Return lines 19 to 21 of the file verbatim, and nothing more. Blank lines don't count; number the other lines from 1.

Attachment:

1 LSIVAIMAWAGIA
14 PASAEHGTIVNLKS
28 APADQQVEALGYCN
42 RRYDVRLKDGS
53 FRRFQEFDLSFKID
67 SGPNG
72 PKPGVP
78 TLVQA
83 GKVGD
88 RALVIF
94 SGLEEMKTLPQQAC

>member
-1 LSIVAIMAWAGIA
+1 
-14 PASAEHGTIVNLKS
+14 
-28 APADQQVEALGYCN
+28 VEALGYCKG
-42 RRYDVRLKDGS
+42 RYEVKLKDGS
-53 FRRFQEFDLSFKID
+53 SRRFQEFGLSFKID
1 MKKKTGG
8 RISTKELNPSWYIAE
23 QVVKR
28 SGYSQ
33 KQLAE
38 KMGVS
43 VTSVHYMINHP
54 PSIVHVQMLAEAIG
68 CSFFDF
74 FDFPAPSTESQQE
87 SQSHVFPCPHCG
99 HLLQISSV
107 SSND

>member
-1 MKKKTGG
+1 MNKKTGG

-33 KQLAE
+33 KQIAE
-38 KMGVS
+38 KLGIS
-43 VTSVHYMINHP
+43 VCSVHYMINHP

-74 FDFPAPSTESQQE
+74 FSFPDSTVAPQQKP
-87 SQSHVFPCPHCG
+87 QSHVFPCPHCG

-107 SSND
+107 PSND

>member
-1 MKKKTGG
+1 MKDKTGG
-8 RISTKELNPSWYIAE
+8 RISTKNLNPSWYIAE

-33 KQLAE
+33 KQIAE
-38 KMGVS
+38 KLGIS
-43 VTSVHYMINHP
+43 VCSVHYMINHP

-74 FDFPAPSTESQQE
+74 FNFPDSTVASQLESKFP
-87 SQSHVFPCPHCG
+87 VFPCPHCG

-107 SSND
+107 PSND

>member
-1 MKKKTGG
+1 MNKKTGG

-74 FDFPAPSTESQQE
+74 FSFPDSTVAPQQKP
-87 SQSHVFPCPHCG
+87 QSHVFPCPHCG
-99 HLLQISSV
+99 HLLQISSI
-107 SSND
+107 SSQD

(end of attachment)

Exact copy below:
-42 RRYDVRLKDGS
+42 RYEVKLKDGS
-53 FRRFQEFDLSFKID